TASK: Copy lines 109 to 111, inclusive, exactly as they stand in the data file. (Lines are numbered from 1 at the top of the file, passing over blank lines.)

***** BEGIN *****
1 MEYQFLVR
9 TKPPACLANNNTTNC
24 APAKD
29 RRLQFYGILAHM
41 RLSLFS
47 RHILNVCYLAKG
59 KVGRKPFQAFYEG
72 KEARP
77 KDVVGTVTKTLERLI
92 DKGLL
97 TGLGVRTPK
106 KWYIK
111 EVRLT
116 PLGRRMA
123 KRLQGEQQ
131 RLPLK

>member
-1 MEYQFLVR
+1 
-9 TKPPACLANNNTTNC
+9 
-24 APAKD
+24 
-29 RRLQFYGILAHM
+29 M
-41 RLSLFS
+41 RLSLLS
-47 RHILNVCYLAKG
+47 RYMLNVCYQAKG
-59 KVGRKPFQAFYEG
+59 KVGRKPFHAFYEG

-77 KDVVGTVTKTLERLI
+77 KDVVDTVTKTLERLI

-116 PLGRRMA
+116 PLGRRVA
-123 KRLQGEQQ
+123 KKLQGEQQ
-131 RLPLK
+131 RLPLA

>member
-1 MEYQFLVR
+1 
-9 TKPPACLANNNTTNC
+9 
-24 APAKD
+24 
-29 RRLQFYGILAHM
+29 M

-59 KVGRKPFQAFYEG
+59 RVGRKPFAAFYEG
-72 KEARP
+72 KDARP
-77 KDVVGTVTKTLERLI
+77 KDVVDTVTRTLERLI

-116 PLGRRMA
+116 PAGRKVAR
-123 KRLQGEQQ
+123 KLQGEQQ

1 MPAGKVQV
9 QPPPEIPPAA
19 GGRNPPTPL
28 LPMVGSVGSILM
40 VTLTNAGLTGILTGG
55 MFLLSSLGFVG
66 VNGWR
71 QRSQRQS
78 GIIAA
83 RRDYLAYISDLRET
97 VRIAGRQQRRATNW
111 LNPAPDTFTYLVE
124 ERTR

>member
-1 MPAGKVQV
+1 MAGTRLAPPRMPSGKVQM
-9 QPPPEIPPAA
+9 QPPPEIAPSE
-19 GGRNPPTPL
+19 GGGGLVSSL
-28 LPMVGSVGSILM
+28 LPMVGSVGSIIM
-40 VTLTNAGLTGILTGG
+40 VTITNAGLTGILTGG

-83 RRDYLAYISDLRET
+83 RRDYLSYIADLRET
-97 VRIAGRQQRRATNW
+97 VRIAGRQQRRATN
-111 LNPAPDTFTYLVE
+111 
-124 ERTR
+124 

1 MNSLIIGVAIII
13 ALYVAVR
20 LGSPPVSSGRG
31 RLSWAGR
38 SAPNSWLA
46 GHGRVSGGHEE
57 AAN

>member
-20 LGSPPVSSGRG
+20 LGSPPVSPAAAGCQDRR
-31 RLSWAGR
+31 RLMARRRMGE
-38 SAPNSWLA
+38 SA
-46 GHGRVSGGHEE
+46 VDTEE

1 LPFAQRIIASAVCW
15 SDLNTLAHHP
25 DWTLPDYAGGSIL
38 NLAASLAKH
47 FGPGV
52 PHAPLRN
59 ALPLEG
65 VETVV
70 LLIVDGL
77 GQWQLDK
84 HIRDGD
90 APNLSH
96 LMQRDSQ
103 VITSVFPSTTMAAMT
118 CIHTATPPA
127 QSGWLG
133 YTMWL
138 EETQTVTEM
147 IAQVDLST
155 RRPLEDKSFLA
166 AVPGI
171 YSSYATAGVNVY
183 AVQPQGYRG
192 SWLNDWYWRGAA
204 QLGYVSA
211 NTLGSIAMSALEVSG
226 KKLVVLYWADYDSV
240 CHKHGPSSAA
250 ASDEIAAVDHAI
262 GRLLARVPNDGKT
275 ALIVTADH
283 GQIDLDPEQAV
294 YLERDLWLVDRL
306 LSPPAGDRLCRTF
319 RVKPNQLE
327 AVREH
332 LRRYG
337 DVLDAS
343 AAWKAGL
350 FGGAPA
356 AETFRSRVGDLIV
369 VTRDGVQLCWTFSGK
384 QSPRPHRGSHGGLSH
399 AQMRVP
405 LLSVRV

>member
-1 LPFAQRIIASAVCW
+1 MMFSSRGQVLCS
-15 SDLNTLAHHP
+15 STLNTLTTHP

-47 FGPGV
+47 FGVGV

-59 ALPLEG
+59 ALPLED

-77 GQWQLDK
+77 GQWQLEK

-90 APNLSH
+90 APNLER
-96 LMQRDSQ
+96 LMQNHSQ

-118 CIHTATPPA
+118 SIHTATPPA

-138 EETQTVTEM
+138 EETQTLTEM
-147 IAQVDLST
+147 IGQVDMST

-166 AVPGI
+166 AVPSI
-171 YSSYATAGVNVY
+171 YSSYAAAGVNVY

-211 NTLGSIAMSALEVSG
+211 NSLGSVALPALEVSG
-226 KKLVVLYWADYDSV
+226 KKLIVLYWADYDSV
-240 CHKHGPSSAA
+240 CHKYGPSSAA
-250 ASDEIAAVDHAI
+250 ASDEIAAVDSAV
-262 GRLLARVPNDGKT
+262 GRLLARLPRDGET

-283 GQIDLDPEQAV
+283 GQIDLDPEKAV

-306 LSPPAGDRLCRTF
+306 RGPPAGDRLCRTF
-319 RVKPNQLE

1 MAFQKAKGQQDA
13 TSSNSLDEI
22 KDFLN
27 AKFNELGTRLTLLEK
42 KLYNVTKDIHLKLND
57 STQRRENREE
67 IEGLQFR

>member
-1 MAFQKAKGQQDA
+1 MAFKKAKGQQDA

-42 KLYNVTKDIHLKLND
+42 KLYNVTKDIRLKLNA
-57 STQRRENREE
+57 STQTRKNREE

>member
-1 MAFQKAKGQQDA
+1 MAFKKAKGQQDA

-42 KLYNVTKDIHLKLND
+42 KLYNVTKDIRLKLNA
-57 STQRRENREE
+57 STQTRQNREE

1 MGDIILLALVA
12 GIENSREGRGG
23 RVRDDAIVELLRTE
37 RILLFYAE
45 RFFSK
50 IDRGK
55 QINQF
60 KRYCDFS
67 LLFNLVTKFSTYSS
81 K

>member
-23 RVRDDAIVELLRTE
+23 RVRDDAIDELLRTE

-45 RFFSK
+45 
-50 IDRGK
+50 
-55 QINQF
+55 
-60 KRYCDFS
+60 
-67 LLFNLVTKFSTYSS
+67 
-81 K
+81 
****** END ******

25 DWTLPDYAGGSIL
38 NLAASLAKH
47 FGPGV